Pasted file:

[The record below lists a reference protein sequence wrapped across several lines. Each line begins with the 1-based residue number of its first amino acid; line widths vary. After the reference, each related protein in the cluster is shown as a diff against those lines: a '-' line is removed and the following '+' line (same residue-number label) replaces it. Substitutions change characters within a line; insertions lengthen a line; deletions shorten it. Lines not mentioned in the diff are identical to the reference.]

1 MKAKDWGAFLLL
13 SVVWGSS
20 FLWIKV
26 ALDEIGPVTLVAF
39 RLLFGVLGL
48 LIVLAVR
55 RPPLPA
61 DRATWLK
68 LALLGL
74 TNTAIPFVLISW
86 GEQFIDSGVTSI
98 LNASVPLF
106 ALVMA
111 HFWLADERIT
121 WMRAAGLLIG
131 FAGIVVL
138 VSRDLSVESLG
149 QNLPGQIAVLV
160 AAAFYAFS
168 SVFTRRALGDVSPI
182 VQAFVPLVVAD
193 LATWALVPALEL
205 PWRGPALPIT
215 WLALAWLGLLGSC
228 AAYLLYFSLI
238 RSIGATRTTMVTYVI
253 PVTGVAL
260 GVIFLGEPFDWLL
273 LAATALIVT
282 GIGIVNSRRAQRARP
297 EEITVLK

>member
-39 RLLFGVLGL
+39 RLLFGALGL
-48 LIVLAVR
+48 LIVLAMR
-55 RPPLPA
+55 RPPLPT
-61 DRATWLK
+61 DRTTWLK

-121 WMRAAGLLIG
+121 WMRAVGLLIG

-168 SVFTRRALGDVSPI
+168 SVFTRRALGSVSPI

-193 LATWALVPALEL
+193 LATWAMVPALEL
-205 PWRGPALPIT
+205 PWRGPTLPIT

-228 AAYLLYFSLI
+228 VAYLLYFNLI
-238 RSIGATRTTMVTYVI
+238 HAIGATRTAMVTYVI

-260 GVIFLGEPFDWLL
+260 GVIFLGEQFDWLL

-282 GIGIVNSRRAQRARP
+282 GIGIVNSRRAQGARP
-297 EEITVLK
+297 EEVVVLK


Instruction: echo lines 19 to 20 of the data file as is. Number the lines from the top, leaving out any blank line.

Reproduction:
149 QNLPGQIAVLV
160 AAAFYAFS